“In spite of this resistance, David and his band of faithful companions remained undiscouraged. They had a vision, and they were determined to see it through. They worked their way through a list of important researchers in the field, and then turned their attention to the lesser-known research assistants. Finally, in desperation they set up camp on the grounds of the Arizona University Photosynthesis Centre, accosting every graduate student that entered or exited the building. They finally managed to get a meeting with a PhD candidate named Andrea Schilling from the biophysics department. Legend has it that it was the wad of bills they pressed into Andrea’s hand rather than the persuasiveness of their arguments that finally convinced her to sit down and listen to the SKALO proposal. She was very polite. She listened carefully, took lots of notes, and said she’d broach the subject with some friends of hers in related disciplines. She promised to get back to the committee within two months.

“The young graduate student was more than true to her word. When she met with the committee eight weeks later, she presented them with a thick binder that contained a summary of the findings of her brief feasibility study. The writing was of a very technical and academic nature, and David thumbed through it quickly before passing it around the table. ‘In a word,’ he asked Andrea, looking directly into her eyes, ‘is human photosynthesis possible?’ Andrea hemmed and hawed, explained that it was a complicated question indeed, that a tremendous amount of will and effort and resources of all kinds would need to be committed to undertake a project of such magnitude. But in a word, yes, it was possible. David nodded soberly. And if a group of scientists was in fact assembled to attempt such an enterprise, would Andrea be willing to head the team? The answer to that question was also yes. And that was how, on April 14, 2014, the Human Photosynthesis Project officially came into being.”

The boy shifted in his seat as the first hint of light entered the skydome. His father continued.

“SKALO had been very fortunate indeed to catch the attention of Ms. Schilling. Although Andrea was only 24 and six months away from earning her doctorate, she already was recognized as a brilliant young researcher, one of the up-and-comers in her field. With the charismatic David Wotherspoon appointed to oversee the release of research funds, Andrea quickly assembled her team. For the most part the team was made up of bright young scientists like Andrea herself, PhD candidates or recent graduates from more than a dozen disciplines, all eager to make their mark in a dramatic way.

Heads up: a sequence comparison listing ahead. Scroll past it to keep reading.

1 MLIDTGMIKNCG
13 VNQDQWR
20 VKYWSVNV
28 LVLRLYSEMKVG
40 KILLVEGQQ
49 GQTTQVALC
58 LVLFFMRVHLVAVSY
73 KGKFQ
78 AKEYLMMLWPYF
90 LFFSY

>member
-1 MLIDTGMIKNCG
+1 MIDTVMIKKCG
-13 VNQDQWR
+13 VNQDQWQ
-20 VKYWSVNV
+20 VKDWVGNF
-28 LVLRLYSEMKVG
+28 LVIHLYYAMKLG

“From the beginning, there were obstacles. To start, the fruitarians who were underwriting the project were adamant that they didn’t want plants or animals to be used in laboratory experiments or tests. The whole thing should have fallen apart right there, but by this point both David and Andrea were absolutely committed to the project. Together they managed to convince SKALO that in this one case the ends truly did justify the means. The Society lost a number of its more principled members, but the project was saved.

“Initially the team worked in secret, in labs scattered across the country. Nothing like the Human Photosynthesis Project had ever been attempted; this was more ambitious even than splitting the atom. Both the team’s scientists and the remaining members of SKALO agreed that the project would be best served if it was kept out of the public and academic spotlight — at least until a major breakthrough had been achieved.

“And breakthroughs did occur before long, as scientists succeeded in grafting chloroplasts, the plant cells used in photosynthesis, onto the skin of first worms and then more complex animals. The team issued its first press release after successfully grafting chloroplasts onto a chameleon. They nicknamed the photosynthetic lizard ‘Freddy.’ The press lapped it up. David and Andrea were in high demand on the talk show circuit, and granted scores of interviews to scientific journals and mainstream magazines alike. As they had anticipated, all this media attention generated a lot of controversy. The labs, whose locations had been revealed by the disgruntled ex-SKALO members, were picketed by animal rights activists and threatened with acts of terrorism. But the research went on nonetheless, with the team members more energized and committed than ever, now that the world was watching.

“While the scientists had succeeded in grafting chloroplasts onto Freddy’s skin, they were still a long way away from true animal photosynthesis. Photosynthesis is an extremely complicated process — I won’t bore you with the details, son — but the team had always been aware that it would take a lot more than skin grafts to allow an animal to get its energy directly from the sun. Extensive genetic engineering and surgical enhancements would be required for an animal to truly photosynthesise.